I saw a LinkedIn group discussion in which the question was posed:
Is Empathy Part of Leadership?
I was surprised that the question was posed. I was more surprised by the responses. Folks in Management positions posed rhetoric masked in “never let them see you sweat” bravado.
In his book, “Who’s Got Your Back”, Keith Ferrazzi proposes vulnerability as a key element in developing accountable relationships. By the common professional masquerade, Empathy and Vulnerability are signs of weakness and therefore have no place in a Leader’s toolbox. In Dale Carnegie Training, we urge principles of leadership to include:
Call attention to people’s mistakes indirectly
Talk about your own mistakes before criticising…
The fundamental flaw in leaders is their inability to expose their humanity. The perception that if we humanize ourselves to our “under-studies”, we expose weakness. If you think you can mask your inability by pretending you know everything you are insulting the intelligence of the people you get paid to lead. People know when you are out of your league and if you pretend your weaknesses don’t exist you break trust. Nothing is more damaging to a leader’s reputation than losing the trust of his/her team. Once you have crossed the line of covering up your inability, it is further exposed. It is far better that you bring your areas of inefficiency to the forefront and allow others to take on tasks you might be less suited to perform.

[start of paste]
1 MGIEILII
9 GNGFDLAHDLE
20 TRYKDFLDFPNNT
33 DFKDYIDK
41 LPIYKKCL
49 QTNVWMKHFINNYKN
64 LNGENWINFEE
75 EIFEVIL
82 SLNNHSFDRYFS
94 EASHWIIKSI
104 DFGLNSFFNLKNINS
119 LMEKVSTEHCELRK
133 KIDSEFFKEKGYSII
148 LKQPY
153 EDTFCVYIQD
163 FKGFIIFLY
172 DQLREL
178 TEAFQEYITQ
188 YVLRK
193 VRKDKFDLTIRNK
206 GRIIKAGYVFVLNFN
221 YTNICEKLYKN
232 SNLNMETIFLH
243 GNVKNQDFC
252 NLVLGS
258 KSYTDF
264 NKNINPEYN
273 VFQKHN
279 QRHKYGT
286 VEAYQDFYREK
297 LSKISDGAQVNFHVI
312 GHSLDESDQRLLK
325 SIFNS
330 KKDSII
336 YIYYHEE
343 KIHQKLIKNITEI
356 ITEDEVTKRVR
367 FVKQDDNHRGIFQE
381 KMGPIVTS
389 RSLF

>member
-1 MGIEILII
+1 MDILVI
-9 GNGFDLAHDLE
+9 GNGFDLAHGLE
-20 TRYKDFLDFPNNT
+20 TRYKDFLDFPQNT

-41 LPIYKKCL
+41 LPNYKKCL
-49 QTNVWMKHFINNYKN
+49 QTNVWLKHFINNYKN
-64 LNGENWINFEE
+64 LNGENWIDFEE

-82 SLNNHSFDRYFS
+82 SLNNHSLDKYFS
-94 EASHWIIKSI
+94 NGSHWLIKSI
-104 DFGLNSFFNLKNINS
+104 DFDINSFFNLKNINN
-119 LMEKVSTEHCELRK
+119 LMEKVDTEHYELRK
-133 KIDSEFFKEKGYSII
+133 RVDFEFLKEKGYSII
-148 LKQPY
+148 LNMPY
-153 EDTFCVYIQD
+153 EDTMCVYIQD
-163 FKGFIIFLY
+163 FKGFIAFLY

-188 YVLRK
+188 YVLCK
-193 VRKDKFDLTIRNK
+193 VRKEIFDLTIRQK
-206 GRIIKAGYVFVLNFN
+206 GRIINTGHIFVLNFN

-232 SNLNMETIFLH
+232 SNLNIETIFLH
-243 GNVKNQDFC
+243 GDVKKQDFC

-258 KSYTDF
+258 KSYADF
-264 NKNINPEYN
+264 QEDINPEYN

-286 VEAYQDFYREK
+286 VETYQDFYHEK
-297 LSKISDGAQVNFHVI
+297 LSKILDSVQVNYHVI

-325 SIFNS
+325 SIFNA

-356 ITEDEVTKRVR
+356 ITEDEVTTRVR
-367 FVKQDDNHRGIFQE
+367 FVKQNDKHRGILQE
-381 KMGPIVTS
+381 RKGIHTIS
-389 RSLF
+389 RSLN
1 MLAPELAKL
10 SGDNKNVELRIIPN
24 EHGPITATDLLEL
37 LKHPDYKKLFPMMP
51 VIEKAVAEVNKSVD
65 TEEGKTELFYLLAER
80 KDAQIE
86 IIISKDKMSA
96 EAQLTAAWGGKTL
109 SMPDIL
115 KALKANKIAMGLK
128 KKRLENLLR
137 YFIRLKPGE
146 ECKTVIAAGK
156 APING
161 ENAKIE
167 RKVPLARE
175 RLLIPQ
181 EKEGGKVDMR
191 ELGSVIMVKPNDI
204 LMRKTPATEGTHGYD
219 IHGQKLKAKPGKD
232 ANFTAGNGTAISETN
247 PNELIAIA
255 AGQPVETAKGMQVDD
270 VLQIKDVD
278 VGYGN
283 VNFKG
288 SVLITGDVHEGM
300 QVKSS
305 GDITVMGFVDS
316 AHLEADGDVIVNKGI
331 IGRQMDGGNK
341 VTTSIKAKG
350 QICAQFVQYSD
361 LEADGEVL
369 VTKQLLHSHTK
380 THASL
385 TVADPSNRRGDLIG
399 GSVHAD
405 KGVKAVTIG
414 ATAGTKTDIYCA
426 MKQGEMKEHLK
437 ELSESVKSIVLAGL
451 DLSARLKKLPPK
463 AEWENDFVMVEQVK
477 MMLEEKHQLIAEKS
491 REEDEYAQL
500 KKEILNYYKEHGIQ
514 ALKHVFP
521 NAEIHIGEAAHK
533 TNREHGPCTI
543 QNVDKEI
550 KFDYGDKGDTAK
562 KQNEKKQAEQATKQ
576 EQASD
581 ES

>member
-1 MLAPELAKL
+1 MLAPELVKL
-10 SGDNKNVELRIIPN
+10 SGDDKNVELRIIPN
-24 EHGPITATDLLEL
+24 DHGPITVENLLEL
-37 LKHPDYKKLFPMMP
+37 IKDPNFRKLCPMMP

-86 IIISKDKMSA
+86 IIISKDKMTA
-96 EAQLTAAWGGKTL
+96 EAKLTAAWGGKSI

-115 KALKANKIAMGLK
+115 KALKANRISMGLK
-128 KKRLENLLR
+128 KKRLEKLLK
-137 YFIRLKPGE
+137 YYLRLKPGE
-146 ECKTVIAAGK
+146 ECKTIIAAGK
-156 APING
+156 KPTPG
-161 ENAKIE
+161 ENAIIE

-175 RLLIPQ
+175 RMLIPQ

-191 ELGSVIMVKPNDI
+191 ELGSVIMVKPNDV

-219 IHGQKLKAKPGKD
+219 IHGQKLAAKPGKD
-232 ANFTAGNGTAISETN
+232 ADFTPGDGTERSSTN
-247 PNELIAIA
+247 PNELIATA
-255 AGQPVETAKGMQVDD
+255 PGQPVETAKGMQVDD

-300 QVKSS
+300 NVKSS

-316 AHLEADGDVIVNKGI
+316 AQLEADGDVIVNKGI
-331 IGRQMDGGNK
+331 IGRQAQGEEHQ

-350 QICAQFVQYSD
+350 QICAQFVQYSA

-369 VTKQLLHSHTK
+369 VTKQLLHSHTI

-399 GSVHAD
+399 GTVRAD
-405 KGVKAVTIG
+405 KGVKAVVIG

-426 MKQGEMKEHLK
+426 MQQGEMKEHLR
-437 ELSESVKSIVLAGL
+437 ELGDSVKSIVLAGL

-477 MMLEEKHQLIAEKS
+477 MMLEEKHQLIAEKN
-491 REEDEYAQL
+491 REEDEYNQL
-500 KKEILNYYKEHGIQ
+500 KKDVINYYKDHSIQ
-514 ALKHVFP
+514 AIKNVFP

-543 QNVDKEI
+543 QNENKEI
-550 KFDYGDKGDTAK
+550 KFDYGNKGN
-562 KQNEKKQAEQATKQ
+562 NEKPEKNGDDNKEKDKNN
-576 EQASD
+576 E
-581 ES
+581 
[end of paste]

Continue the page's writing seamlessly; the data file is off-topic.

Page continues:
Empathy is a key ingredient to Leadership! People are tired of directives that mean nothing to them masked in professionally rehearsed prose. It is always refreshing to hear a leader admit there is room for collaboration from the trenches. It is great to know that your boss cares for you as a person and will help you get your job done. No one wants to abide by rules that mean nothing to them. If you are covering up cost cutting with creative language you are exposing your dishonesty. Once you have crossed that line…..respect is gone!
It is confusing to me that our most confident adults act as insecure as children on occasion. That we must have a title to cling to, that we must have our voice heard, that our contribution to the organization always needs our name tied to it.
It’s time to grown up!
For far to long we have been pretending. It’s time to get real!